Carl Landry: Revisting His Most Likely Suitors

April 09, 2013; Oakland, CA, USA; Golden State Warriors power forward Carl Landry (7) gestures after scoring a basket against the Minnesota Timberwolves during the first quarter at Oracle Arena. Mandatory Credit: Kelley L Cox-USA TODAY Sports

Though Carl Landry has expressed interest in returning to the Golden State Warriors, it appears increasingly likely that he signs with a different team this offseason, either for a higher salary or better chance at winning the title.

To begin free agency, Landry was linked to the Cleveland Cavaliers, Indiana Pacers, Portland Trail Blazers and his hometown Milwaukee Bucks. Of course, it is possible that Landry and his representatives had communicated with teams beyond those reported.

Since then, the free-agency landscape has changed. The Cavaliers drafted Anthony Bennett with the No. 1 overall pick in the 2013 NBA Draft. He will join Tristan Thompson as the second young power forward on the team’s roster, likely taking them out of the market for Landry.

Apr 26, 2013; Oakland, CA, USA; Golden State Warriors forward Carl Landry (7) reacts after making a three point basket against the Denver Nuggets in the third quarter during game three of the first round of the 2013 NBA playoffs at Oracle Arena. The Warriors defeated the Nuggets 110-108. Mandatory Credit: Cary Edmondson-USA TODAY Sports

After re-signing David West to a three-year, $36 million contract, the Pacers are also likely out of the running for Landry.

Recently, rumors have surfaced that the Los Angeles Clippers plan to pursue Landry. Though an optimistic Warriors fan may beg to differ, the Clippers appear to offer Landry the greatest chance for playoff success and would re-unite him with former teammate Chris Paul.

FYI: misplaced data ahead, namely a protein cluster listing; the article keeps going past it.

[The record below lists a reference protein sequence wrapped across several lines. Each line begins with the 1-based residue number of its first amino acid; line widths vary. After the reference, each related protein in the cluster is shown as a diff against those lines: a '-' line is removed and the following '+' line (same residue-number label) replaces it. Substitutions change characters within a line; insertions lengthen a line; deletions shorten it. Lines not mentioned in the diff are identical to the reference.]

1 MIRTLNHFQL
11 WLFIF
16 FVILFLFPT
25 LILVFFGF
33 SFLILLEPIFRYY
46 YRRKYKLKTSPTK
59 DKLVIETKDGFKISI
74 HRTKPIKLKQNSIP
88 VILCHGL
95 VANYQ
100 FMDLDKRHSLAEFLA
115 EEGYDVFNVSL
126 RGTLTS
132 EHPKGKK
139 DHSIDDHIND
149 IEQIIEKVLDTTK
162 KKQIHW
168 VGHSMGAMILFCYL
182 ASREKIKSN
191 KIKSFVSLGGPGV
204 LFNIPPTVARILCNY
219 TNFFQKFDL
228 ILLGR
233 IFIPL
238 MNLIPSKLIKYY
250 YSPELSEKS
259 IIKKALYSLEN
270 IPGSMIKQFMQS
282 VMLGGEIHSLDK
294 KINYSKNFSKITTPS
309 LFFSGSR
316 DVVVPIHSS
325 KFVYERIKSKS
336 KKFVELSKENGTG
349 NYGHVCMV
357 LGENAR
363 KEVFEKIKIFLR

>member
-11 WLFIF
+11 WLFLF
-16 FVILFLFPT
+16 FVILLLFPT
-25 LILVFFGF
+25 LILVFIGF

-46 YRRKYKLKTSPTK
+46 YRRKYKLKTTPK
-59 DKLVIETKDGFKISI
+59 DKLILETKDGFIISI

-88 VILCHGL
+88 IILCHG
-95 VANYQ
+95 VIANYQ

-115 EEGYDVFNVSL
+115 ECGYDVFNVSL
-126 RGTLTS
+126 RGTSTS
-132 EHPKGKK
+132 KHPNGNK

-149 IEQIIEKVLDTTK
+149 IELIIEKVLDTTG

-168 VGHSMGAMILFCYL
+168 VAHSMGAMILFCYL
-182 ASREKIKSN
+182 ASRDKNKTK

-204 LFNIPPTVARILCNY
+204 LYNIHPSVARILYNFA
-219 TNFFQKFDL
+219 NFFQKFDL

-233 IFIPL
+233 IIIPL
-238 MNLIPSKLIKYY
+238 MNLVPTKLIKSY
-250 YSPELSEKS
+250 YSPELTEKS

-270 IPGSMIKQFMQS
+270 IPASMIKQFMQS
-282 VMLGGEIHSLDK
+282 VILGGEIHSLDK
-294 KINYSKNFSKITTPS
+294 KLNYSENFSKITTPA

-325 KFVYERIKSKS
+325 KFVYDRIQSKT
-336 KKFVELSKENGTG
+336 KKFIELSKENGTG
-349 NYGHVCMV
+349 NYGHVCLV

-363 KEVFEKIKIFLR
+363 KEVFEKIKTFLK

So depending on his destination, how would Landry’s departure affect the Warriors?

Last season, he occupied a valuable but not irreplaceable role for the Warriors. Along with Jarrett Jack, he provided much of the offense for the bench units and was a valuable rebounder.  However, Landry was more than just a bench role player. He joined David Lee in the frontcourt to form several of the Warriors’ most offensively potent lineups.

Landry was not without his flaws. For all his contributions offensively, he was a poor defender, both individually and as a help defender. He a very inconsistent with help rotations and does not have the quickness to compensate for late rotations.

Landry’s production may be replaceable with improvements from the Warriors’ young frontcourt. Draymond Green, though inconsistent, has shown himself capable of being a much better defender than Landry, while Harrison Barnes is capable of occupying the power forward spot in four-out lineups.

Most of Landry’s suitors will have a limited effect on the Warriors’ season.  Of all his potential destinations, the Trail Blazers are most likely to compete with the Warriors for a lower Western Conference playoff seed, while the Clippers will be among the elite competition in the Warriors’ path.

Landry may be missed, but his departure opens an opportunity for the Warriors’ younger players to develop, presenting short and long-term benefits.